PhD Students at CELP

James Milner

James Milner

BSocSc (Malawi), MA Development Economics (Williams College, MA, USA)

James received his first degree in Social Science with a major in Economics and a minor in Demography from the University of Malawi in 1990. He then joined the civil service as a Malawi Government Economist before obtaining a Masters of Arts degree in Development Economics in 1994 at the Centre for Development Economics, Williams College, Massachusetts, USA. One year after his return to Malawi, he joined the Centre for Social Research at the University of Malawi as a Research Fellow in rural development and agricultural economics. However, his main interests have been in the field of environmental and natural resource economics and management.He has done research and consultancy work in the fields of natural resources management, environmental economics, food security, sustainable development and livelihoods, and development evaluation.

Thesis Topic: An Institutional Analysis of Stakeholder Responses to Wildlife Collaborative Management Arrangements in Malawi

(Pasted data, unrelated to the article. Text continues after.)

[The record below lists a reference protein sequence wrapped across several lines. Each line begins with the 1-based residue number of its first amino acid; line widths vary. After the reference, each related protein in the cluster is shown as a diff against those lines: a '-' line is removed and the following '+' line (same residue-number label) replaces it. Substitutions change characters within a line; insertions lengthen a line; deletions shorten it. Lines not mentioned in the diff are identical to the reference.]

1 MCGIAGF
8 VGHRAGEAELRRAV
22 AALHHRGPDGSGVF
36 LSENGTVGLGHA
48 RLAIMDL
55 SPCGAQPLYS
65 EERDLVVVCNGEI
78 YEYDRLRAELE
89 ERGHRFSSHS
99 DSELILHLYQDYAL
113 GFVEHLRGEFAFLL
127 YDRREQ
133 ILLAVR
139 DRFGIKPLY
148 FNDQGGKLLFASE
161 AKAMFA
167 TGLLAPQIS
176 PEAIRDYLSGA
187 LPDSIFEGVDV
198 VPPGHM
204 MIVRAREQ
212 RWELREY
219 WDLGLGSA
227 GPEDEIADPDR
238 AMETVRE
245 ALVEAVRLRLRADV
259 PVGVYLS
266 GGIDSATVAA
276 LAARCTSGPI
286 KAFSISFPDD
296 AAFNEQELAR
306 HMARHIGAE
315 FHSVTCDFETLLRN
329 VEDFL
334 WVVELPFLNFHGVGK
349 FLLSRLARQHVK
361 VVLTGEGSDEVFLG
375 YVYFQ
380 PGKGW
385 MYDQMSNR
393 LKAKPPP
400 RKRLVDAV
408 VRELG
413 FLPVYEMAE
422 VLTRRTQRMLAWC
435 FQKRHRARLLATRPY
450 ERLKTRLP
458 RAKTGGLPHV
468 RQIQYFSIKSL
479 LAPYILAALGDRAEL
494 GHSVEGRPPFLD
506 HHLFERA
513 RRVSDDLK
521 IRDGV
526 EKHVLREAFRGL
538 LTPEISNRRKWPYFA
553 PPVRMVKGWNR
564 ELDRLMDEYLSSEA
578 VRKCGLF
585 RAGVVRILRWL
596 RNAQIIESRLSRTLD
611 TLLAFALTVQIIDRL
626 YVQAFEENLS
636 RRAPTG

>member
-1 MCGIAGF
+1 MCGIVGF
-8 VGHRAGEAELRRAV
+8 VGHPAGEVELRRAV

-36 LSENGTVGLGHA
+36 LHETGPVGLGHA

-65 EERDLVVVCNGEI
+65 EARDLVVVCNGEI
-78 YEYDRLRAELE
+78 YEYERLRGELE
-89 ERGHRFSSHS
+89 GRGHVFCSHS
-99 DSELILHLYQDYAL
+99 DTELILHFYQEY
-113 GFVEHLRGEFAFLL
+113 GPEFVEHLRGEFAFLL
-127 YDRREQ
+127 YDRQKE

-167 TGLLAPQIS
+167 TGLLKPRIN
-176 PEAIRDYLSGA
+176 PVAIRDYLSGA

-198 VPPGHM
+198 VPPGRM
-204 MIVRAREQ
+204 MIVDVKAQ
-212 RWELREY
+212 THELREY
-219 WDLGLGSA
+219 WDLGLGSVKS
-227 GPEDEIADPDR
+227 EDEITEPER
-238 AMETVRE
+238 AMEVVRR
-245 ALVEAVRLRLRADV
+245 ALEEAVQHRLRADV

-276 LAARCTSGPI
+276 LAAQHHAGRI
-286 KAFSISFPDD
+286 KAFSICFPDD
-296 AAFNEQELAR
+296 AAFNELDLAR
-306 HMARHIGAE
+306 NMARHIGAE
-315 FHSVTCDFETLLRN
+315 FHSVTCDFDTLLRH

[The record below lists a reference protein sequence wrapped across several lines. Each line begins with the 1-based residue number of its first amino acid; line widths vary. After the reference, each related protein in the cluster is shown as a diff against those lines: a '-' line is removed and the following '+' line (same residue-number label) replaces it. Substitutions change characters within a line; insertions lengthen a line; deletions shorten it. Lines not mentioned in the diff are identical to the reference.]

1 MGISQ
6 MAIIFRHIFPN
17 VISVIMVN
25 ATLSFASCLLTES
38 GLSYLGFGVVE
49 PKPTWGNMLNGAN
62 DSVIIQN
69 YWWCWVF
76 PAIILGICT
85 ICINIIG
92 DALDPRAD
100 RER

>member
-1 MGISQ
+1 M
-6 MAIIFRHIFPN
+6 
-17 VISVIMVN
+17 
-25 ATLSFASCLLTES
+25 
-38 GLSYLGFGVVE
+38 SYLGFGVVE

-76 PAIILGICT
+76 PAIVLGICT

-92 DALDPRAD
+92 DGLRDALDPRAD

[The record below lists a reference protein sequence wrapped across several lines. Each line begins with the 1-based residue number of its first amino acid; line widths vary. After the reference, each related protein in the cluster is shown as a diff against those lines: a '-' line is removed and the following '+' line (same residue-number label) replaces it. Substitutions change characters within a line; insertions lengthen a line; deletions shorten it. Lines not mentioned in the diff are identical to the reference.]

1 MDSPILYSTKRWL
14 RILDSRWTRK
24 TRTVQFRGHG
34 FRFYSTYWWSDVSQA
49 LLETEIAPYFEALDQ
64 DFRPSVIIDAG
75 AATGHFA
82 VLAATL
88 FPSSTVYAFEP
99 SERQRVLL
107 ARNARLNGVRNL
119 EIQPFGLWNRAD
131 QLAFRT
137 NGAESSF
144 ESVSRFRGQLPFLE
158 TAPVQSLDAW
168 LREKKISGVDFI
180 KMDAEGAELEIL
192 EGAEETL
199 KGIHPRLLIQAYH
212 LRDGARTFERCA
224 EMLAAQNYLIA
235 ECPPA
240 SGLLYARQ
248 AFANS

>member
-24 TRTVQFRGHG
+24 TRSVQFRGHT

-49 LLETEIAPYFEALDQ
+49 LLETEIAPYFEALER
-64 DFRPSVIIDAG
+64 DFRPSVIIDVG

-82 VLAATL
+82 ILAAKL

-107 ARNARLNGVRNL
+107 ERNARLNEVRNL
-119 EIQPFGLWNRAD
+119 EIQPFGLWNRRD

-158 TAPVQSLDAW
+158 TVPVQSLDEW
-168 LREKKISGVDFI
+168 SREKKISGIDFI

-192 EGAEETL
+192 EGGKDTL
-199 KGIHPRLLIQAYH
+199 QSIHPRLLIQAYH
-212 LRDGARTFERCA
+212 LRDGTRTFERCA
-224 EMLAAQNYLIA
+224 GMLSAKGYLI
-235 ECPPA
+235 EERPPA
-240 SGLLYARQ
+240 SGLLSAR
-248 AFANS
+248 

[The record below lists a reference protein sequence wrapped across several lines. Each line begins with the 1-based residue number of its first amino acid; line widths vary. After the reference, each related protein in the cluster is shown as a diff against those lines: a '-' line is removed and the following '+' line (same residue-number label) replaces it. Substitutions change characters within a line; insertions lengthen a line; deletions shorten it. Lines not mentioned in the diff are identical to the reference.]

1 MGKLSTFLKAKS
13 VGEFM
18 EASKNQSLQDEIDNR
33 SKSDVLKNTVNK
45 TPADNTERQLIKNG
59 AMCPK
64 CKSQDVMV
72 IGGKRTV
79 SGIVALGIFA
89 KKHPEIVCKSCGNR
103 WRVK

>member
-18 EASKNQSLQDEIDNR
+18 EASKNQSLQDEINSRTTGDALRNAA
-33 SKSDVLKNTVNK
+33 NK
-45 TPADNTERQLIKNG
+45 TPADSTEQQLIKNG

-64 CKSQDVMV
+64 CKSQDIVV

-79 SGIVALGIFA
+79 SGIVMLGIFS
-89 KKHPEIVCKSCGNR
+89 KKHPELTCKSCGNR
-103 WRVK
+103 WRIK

This is an analysis of wildlife management reforms in Malawi looking at the impact on local communities’ access to protected areas’ resources and benefits and costs of collaborative management of protected areas.
Supervisor(s): Dr Jon Lovett and Dr Piran White
Research Interests: natural resources management, environmental economics, food security, sustainable development and livelihoods, development evaluation
CV: View/Download [pdf]

Bishnu Pariyar

Bishnu Pariyar

BA (York)

Bishnu is generally interested in a wide range of Social Policy and Environmental issues. In particular he is passionate about natural resource management (NRM) especially in the context of developing countries. He has a profound in interested in the institutional analysis of community based natural resource management (CBNRM). He is keen in exploring poverty-environment nexus. His current research focuses on property rights and its implications on trickle down effect of irrigation resources in Nepal.

Thesis Topic: Political Ecology of CPR Governance: Social Taxonomy, Socio-Economic Heterogeneity and Distributional Implication of Irrigation Development in Nepal
Supervisor(s): Dr Jon Lovett and Dr. Carolyn Snell Pomfret
CV: View/Download [pdf]
Web: http://www.york.ac.uk/depts/spsw/bishnupariyar.html